The Bank of Canada has raised its overnight target rate by a quarter-point, bringing it to 0.50%. This is the first step of potential further increases amid economic recovery from the COVID-19 pandemic.
What does this mean?
Banks and other financial institutions are expected to raise their prime rate in the coming days, which will increase rates for variable-rate mortgages and line of credit holders.
Variable-rate mortgage holders will see an increase once their lender adjusts their lending prime. For example, your current variable rate is 1.45%, you will see an increase to 1.70%. Keep in mind, not all lenders adjust your payment amount to cover the higher interest cost. If your mortgage payment stays the same, you are at risk of your amortization going backwards because more of your payment will go towards the interest portion and less towards the principal. Payments should increase roughly $12 per $100,000 of debt, based on a 25-year amortization.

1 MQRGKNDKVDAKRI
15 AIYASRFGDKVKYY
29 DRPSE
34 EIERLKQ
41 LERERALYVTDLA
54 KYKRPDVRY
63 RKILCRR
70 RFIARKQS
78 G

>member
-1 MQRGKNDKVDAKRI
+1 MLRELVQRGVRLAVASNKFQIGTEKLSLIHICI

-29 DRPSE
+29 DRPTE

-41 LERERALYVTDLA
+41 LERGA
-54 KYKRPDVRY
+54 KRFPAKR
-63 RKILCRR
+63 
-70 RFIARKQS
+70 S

I’m here to advise you on the best course of action to help your long-term mortgage goals. As a rule of thumb, if your interest rate is still less than 3%, it does not make sense to convert to a fixed term. I can help work with you to develop strategies like increasing payments or the frequency of your payments to help mitigate the risk of higher interest rates.
Here’s a recap on what the overnight rate has done over the past few years:
In late 2018 the overnight rate was at 1.75%. It remained there due to the strengthening of the Canadian economy, rising fed rate in the United States, and improving employment and rising inflation. The economic situation drastically changed in 2020. The rapid spread of COVID-19 throughout the globe led the Bank of Canada to cut the overnight rate three times in March 2020 from 1.75% to 0.25%, as the virus was expected to shock the economy negatively. The overnight rate has remained at this level since. Today is The Bank of Canada’s first rate hike since October 2018.
The Bank will publish its next full outlook for the economy and inflation on April 13, 2022. For more information, visit The Bank of Canada’s website